So if you know any girls aged between 12 and 15 who like a rip-roaring yarn about how hard it is to grow up then watch this space. I might have just the thing for them.

Tuesday, 15 September 2015


In four days time, I will launch my precious first-born into the wider world to fend for herself as she starts University in a city, far, far away from home.

Of course, this doesn't come as a shock. In many ways, her entire almost nineteen years of life so far have been leading, with a sense of dogged inevitability, to this very moment. How many times over her lifetime have I joked about getting her ( and her siblings ) off my hands? Oh the plans I have made for when I finally 'get my life back'....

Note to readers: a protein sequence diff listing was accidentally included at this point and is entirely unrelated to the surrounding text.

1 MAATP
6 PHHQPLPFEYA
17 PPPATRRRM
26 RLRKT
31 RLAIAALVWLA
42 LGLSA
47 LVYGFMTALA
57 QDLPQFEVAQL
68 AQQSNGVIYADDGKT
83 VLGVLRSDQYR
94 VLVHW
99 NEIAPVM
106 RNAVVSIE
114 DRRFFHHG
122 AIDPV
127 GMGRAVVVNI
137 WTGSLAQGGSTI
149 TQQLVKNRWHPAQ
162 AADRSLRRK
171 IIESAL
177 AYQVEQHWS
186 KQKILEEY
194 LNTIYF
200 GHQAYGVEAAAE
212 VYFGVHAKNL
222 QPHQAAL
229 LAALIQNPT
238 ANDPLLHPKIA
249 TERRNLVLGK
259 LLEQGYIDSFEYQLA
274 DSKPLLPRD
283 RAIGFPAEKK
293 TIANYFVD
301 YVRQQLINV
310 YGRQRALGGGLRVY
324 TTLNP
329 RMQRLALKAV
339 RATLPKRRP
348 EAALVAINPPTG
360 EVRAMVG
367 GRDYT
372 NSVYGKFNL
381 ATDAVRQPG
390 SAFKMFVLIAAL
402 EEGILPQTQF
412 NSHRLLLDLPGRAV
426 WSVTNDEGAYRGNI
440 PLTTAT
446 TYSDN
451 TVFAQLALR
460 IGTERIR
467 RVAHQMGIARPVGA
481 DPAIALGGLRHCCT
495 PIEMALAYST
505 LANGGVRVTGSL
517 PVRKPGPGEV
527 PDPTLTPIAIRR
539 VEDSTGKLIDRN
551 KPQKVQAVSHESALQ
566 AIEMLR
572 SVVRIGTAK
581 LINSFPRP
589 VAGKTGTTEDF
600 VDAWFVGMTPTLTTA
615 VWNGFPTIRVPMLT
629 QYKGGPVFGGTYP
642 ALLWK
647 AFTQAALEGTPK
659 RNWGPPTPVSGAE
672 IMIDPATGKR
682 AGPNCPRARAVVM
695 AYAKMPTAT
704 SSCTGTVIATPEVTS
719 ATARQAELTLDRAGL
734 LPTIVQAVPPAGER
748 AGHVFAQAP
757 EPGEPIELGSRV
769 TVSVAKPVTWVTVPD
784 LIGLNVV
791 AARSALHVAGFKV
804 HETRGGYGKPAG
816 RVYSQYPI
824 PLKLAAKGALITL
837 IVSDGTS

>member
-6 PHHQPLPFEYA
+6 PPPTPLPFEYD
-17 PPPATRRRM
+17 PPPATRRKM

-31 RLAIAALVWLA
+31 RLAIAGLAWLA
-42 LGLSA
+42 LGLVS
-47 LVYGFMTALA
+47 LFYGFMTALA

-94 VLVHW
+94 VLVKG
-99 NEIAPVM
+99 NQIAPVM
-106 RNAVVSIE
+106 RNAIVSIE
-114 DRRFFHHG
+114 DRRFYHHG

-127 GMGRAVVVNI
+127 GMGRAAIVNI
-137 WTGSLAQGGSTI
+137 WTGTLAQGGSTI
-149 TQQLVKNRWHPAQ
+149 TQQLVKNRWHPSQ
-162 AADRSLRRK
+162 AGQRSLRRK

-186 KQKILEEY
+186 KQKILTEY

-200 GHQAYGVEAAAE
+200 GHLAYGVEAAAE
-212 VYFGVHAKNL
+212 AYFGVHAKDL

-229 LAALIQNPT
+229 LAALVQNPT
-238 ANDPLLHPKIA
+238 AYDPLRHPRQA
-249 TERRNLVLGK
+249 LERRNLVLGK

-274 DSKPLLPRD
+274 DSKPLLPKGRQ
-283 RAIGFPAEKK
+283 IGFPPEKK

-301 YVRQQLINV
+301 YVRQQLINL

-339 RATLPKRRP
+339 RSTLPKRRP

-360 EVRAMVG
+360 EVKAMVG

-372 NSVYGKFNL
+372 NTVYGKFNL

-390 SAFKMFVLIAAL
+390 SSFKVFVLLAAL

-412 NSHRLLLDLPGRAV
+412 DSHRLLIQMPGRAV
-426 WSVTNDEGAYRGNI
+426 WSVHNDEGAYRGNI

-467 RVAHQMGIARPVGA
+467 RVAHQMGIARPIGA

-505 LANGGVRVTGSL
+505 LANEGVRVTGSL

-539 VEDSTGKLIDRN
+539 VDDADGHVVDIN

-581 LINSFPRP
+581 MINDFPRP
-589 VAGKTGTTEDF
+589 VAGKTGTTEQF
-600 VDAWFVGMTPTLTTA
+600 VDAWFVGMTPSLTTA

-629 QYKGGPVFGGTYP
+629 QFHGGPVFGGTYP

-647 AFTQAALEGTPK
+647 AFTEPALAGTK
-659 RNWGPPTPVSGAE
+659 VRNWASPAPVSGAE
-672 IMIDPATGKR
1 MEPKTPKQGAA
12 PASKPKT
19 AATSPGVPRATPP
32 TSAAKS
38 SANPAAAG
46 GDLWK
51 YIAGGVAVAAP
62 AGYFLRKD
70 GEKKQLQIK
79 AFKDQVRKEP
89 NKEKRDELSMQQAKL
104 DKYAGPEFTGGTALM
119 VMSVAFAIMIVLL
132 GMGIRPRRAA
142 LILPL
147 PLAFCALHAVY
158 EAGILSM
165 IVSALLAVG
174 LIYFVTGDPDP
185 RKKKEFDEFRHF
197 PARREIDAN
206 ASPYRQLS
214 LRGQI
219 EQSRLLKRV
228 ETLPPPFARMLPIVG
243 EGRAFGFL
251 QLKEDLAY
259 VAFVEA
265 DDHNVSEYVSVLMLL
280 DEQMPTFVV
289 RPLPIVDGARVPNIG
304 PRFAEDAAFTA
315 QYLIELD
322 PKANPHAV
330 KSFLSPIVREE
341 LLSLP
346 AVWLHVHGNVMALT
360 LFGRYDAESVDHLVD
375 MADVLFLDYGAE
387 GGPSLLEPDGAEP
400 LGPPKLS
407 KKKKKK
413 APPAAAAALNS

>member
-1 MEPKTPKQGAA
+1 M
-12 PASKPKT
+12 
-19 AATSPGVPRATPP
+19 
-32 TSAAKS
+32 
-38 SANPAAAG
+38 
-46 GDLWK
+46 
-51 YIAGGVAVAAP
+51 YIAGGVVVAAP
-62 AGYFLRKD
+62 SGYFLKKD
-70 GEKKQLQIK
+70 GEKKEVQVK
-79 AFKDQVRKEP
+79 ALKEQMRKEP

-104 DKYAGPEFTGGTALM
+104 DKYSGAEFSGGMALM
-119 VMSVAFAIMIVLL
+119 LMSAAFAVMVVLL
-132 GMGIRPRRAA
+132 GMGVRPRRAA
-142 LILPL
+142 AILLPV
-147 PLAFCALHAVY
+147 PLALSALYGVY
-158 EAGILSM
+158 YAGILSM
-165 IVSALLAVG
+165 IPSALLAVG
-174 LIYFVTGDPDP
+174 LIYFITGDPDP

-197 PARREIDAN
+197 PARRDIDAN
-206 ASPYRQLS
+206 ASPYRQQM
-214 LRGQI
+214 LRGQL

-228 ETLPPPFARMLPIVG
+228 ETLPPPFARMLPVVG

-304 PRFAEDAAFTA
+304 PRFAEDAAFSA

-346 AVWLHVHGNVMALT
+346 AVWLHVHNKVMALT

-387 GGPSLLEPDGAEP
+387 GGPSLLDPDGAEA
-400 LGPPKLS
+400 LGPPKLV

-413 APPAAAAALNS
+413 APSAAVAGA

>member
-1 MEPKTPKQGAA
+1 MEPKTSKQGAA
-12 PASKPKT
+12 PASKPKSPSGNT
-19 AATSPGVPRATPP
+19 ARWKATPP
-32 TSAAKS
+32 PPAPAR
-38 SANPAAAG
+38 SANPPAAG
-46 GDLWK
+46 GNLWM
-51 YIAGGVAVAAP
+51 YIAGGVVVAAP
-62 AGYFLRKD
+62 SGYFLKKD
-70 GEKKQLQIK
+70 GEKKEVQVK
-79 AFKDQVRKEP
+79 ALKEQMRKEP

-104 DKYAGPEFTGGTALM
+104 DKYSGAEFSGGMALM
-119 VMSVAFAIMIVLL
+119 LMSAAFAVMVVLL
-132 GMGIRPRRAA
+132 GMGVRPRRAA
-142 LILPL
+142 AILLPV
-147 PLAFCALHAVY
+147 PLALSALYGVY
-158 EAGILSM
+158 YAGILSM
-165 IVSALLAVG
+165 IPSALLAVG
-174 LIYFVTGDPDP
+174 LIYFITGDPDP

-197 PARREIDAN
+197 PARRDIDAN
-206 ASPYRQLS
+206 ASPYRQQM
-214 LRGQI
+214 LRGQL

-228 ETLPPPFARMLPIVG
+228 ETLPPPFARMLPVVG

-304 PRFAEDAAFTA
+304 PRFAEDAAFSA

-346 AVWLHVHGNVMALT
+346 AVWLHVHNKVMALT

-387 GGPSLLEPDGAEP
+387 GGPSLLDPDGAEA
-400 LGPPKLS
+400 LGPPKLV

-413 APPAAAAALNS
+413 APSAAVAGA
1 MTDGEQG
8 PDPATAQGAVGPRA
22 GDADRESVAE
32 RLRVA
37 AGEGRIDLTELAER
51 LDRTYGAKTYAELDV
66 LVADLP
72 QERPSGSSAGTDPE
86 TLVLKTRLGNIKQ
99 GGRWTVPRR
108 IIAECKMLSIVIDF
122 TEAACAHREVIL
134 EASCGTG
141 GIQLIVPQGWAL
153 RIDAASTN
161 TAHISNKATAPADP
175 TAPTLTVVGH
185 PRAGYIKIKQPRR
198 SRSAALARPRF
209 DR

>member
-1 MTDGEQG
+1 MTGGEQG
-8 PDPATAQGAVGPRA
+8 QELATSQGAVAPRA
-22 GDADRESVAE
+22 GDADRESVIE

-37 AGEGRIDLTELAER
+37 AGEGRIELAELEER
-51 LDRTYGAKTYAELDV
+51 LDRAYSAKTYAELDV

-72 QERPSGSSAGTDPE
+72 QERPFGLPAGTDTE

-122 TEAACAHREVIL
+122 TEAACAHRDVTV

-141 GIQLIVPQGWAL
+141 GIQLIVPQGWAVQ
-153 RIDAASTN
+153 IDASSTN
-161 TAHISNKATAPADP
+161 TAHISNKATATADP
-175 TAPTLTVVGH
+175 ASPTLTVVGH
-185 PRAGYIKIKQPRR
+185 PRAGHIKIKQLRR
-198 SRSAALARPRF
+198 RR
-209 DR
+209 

That's not really how it is though. A parent never gets their life back and which parent would want a life without children anyway? What we really mean is that we will have more time to do what pleases us on a day to day basis. Our lives will always be inextricably linked with those of our children on some level or other no matter what our relationship with them.

Anyway, less of this tuppenny philosophy and onto the far more important task of navel gazing! What does it actually feel like to have a child move away from home? Well, I can't speak for anyone else of course but I don't think I'll be treading any new ground if I say it's pretty odd. A year ago, six months ago even, I couldn't even contemplate the idea without a lump forming in my throat and my eyes brimming with emotional tears. The children would look at me questioningly. 'Are you crying, Mummy? Again!!'